Alexandria is Hemorrhaging Affordable Housing

Alexandria is Hemorrhaging Affordable Housing

Alexandria continues to lose affordable housing.

The 14-year decline of affordable housing in Alexandria

The 14-year decline of affordable housing in Alexandria Image Contributed

Rikki George co-wrote this story

Living in Alexandria isn’t cheap and for many locals who need affordable housing, it seems to be getting more expensive by the day.

“If you look at the broad range, it’s not so good,” said Helen McIlvaine, director of the Office of Housing. “Since last January, we saw about a 2,000 unit decrease [in affordable rental apartments]. Rents have gone up in general and wages have stayed stagnant. Sometimes it does not take a great deal of movement for that to happen. It’s a trend that concerns us.”

Many of the rent increases across the city come with property owners attempted to renovate and rebrand their formerly affordable housing. Hunting Point, a pair of apartment towers near the Woodrow Wilson Bridge, came under new ownership in 2013. Since that time, it has steadily continued to increase rents and push current residents out to redevelop the property into luxury housing.

“There’s 530 units [at Hunting Point] and we might see renovations and rent increases [which] means 200 or 300 are impacted,” said McIlvaine. “It’s a big property, so whatever they do makes a big impact.”

Residents being pushed out of their homes is beginning to impact Alexandria’s nonprofits as well. Mark Moreau, intake and data quality coordinator for Bridges to Independence, says local affordable housing groups have felt the impact of increasing rents and housing loss. Bridges to Independence is a transitional program that helps Arlingtonians and Alexandrians facing homelessness find housing. In the past year, Moreau says the organization has seen an increasing number of large families in need of housing assistance.

“It isn’t getting easier,” said Moreau. “It’s very difficult to house large families, like a family of nine or the family of eight. We’ve partnered with [other organizations] for that, combining two two-bedroom units into one four-bedroom unit.”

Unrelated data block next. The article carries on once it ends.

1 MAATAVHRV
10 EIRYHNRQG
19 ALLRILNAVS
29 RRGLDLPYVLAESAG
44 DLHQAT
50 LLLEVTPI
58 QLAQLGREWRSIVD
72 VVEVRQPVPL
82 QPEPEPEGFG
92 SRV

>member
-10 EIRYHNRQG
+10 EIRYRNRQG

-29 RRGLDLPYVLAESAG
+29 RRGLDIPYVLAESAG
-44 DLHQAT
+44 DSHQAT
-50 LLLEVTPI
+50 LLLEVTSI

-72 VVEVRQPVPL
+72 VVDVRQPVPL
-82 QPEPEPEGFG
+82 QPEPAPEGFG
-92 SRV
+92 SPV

But Bridges to Independence faces its own internal pressures. Moreau says Bridges to Independence gets 75 percent of its funding from the office of Housing and Urban Development (HUD) and other government resources, which has been pushing for the non-profit to move people quickly through the program.

“There is a push to get people out of the shelters quicker and not keep people in transitional housing,” said Moreau. “If you put people in housing too quickly without support, it sets them up to fail. But HUD and others have argued that it is the model they’re pursuing. We’ve adjusted to that, but a lot of the staff are not thrilled about it. We would like to keep people in the shelter longer to help them work through issues.”

Where Bridges to Independence used to keep families for up to two years, and generally at least six months, the push has been to get that number down to four months. But Moreau says there are other issues homeless citizens are facing that can’t be fixed in four months. Moreau says some need mental health support, while others have little to no source of income. If they have criminal records, Moreau says that can make finding employment difficult. The non-profit also helps those who might have a murky immigration status, which also makes finding employment and housing a challenge.

“Some of our folks have a hard time getting approved for an apartment because they have bad credit or even no credit,” said Moreau. “It [was] initially shocking to me; people with no credit getting turned down. We’re seeing more young people in transition age youth, 18-24. Some are adult children with parents. We had a 20-year-old that was pregnant with first child. It’s harder [to find housing] with no rental history. That affects their chances of qualifying.”

As the city continues to hemorrhage market affordable housing, the committed affordable housing can’t keep up, despite a relatively “good year” in 2015. McIlvaine pointed to Jackson Crossing, a new 78-unit affordable housing complex in the Potomac Yards that opened in April, and the nearby 28-unit Lynhaven Apartments. Other committed affordable units are coming in at scattered new developments, like 45 rental set-aside units at Notch 8 and 33 units at the Parc Meridian apartments across from the new National Science Foundation building. All of these are located near current or planned metro stations, which McIlvaine said was part of the guidance from City Council.

Alexandria also has two major committed affordable housing projects emerging: the redevelopment of the Church of the Resurrection property into a 100-132 unit housing complex and the redevelopment of the Carpenter's Shelter that will include 90 affordable rental units above the current shelter. But there’s a catch. McIlvaine said construction costs could range from $5 million to $8 million, which would use all of the department’s funds, as well as general obligation bond funding, to provide support for the tax credit that would make construction possible. One project will move forward in 2017, the other is forced to wait a year to secure additional funding.

New housing can’t come soon enough for Alexandrians in need. The Alexandria Housing Development Corporation (AHDC) has 183 units of committed affordable housing in the city, all but two of which are occupied.

“There are next to no vacancies,” said Jon Frederick, executive director of AHDC.